East Hampton Gourmet Food, in the back of 66 Newtown Lane, has occupied the same space for the past 17 years, although its first incarnation was as a wholesale shop, specializing in baking for Dean & DeLuca’s and Balducci’s.
“When Ina [Garten of the Barefoot Contessa] closed the shop in East Hampton, we saw it as a nice opportunity to open our doors,” said Kate Pratt, the shop’s co-owner with Michel Mazuret.
The first year of their retail business, 1996, the shop sold over 5,200 pies in three days. “That was pretty intense,” Ms. Pratt said with a laugh.
The refrigerated case displays a rainbow of dishes, the freezer is filled with heat-and-eat hors d’oeuvres and desserts, the shelves are stocked with cookies, crackers, and other dry goods, and on the counter are fragrant pies.
So what’s the twist?
If one looks at the ingredients, healthy rules the day.
Many of the ready-to-eat salads are vegan, or gluten-free. If meat is used, it is only fish and poultry, as local and free-range as possible. Pigs in blankets are available frozen — but instead of traditional hot dogs, the tiny sausages are chicken and apple. The three-berry, cherry, and apple pies are vegan, and gluten-free cookies and crackers dominate the walls.
A steady stream of customers visited the store on Sunday afternoon, some picking up salads, pies, frozen food, and fresh-squeezed organic juices for the ride back to the city; some placing orders for Thanksgiving, which includes a vegan main course featuring a homemade tofu turkey bearing an eerie resemblance to the real thing.
Ms. Pratt said that the shop may be able to squeeze a few more orders under the wire if they are made within the next day or so.
Those who prefer animal products are not left behind: East Hampton Gourmet Food also offers a free-range herb-roasted turkey, along with crab cakes and other specialties like steamed vegetable and tofu dumplings which are delicate and fresh — a far cry from what passes for this Asian delicacy in some fast food joints.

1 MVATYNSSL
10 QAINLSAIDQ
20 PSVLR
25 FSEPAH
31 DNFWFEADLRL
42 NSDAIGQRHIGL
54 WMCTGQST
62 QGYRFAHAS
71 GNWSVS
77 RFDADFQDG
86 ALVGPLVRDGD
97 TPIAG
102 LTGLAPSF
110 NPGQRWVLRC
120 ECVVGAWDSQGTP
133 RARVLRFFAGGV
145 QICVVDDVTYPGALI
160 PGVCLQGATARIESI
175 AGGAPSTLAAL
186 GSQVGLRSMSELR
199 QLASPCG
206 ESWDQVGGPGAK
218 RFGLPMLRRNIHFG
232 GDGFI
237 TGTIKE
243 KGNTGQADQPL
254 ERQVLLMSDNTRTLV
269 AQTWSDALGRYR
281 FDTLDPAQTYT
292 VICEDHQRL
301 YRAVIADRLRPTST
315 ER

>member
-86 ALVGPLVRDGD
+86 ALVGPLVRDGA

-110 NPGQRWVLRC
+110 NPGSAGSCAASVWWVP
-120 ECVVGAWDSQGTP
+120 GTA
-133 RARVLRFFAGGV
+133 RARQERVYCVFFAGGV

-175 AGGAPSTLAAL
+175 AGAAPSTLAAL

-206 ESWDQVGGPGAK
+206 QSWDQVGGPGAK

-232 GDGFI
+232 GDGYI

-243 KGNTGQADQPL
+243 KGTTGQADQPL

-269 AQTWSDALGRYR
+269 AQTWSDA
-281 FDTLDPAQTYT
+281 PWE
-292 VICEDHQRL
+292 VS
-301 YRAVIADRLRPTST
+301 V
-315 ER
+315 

Some of the dishes are infused with the spices of the Far East — Ms. Pratt spent some years in India and has “always made a lot of paneers and dals.”
Although Ms. Pratt and Mr. Mazuret have long been health conscious, it is in recent years that they have become “bothered by using white flour,” Ms. Pratt said. Gradually, over time, the shop has substituted brown rice flour, or gluten-free substitutes, in most of its dishes.
The shop even offers gluten-free chocolate chunk and peanut butter chocolate chunk cookies in frozen balls, ready to drop on a baking sheet and serve up hot and gooey. “We’re trying to encourage our customers to drop the Tollhouse habit,” Ms. Pratt said.
“And the containers are biodegradable,” she added. Even the to-go forks and knives are made of corn.
The East Hampton Gourmet Food team is now branching out into skin care, too. Its line, Hampton Botanicals, is due out in the spring. Ms. Pratt has a background in biochemistry. “Sixty to 70 percent of what you put onto your body goes into your body,” she said. The products are made with essential oils, are plant-derived, and are as organic as possible.
The shop is open Thursdays through Sundays through the winter. Sample menus can be found on its Web site, easthamptongourmetfood.com.